A> I approach my fiftieth birthday I find myself with a seventh dan (black belt) ranking in Bujinkan (School of the Divine War Spirits) Ninjutsu (Intentional Skills) Ninpo (The Way of Intention) and the title of Shidoshi (master teaching license) , a sixth dan in Nihon karate jujitsu, and the title Oshihan (major master) granted by the Bunbu I-Chi Zendo Budo Bugei Remmei (the international organization for preserving the best scholarship concerningJapan-ese Zen traditions of conducting warfare or strategy), which is a bit embarrassing and difficult to live up to as a teacher of fundamentals. My eclectic skills of creating an actual working path to enlightenment (Hoshinroshiryu) have also been recognized by the Dai Nippon Seibukan Remmei, Kokusai Budoin, and the Zen Koku-sai Soke Budo Bugei Remmei (Japanese organizations for traditional martial artists, of which I know little as ninjas are more secretive) and elected membership in The World Martial Arts Hall of Fame.
I'm delighted to be part of a new college specifically created for martial artists as dean of general academics for Eurotech's School of Polemikology.
Enlightenment is a biological process which has intellectual consequences. It can only be achieved through disciplining the body, which allows for the resurrecting of the spirit. Resurrecting the spirit means strengthening and entraining the body's electrochemical fields and hormonal systems normally thought of as the parasympathetic nervous systems and gaining control over the "flight/fight response.'' People familiar with esoteric or occult traditions may refer to this as opening and aligning the chakras, or if you've read into Taoist medical practice, running the micro- and macrocosmic orbits to "harmonize" the mind, spirit, and body. Religious people may experience this as union with god as the spirit gains ascendance. Yogis and ninjas both may refer to it as following the light, and Zen practitioners as following the breath.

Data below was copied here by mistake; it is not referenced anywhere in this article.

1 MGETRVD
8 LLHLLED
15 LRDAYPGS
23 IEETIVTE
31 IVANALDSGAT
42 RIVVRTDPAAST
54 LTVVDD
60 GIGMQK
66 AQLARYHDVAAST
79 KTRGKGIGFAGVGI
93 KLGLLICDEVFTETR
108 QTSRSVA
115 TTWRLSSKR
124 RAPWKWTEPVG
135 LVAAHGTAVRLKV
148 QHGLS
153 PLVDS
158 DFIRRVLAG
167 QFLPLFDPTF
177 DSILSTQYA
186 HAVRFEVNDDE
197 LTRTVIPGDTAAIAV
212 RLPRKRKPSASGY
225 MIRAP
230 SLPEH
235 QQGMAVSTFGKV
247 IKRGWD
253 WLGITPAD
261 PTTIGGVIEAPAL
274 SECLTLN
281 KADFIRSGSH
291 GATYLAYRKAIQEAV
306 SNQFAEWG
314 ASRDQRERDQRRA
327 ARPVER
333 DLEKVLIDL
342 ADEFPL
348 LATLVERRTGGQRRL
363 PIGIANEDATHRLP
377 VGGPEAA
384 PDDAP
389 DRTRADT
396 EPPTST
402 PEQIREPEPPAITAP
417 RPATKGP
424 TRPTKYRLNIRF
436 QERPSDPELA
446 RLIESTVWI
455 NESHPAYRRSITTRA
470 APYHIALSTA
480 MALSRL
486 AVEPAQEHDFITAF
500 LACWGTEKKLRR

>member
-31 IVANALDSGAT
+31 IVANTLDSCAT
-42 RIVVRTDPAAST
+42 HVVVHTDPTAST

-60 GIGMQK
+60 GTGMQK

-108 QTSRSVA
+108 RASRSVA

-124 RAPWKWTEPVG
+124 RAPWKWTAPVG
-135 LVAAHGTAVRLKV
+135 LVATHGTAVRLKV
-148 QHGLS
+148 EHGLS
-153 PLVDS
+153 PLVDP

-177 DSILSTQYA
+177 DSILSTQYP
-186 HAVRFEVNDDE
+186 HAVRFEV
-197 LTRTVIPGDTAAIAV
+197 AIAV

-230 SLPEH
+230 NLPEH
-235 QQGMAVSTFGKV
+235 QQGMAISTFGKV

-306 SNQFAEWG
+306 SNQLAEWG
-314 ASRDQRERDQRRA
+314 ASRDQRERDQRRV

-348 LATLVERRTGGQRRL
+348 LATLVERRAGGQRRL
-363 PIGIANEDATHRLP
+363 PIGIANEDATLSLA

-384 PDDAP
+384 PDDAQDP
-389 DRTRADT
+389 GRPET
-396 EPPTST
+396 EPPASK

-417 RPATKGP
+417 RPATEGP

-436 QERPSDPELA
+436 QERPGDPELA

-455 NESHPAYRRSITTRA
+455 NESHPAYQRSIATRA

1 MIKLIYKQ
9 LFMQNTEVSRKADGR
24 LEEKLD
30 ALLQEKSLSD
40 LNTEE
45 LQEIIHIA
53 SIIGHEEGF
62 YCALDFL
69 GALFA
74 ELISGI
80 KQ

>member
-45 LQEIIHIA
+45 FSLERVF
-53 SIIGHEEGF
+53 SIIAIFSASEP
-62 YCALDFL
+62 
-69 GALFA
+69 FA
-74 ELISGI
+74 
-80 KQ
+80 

I see enlightenment as a process of reeducating the mental structures which support the ego (the learned self and particularly the negative aspect sometimes referred to as the superego) to allow the id—which is grown up and housebroken though somewhat childish to run the show. The result is not psychosis but transcendence if the practitioner is altruistic, trusting, and impeccable (pursuing truth not perfection, not sinning, or missing the goal) in his or her practice of intention. Once the process starts it is almost impossible to stop, as it is a natural biological need to be righteous. Once startled out of "business as usual" the subconscious continuously seeks to awaken.
Behavior beyond the practice of meditation and integration has little to do with the path. If the practitioners are happy, relaxed, and confident they will follow their own path to enlightenment, which is also a peaceful heart. If not, they will follow others and this external focus may result in dependence, addiction, or paranoia depending on their chosen teacher. My basic position is we are not to worship but to become. Dr. Masaaki Hatsumi (thirty-fourth grandmaster of the Togakure Ryu) posits that the ninja's primary responsibility is spiritual development and a deep knowledge of all religions. I suggest a good course in cultural anthropology or comparative religion if you have only studied your own, or if you're sensible enough to have a secular or transcendent viewpoint, an examination of shamanistic practices across cultures may benefit your appreciation of some cf the more esoteric aspects of ninpo.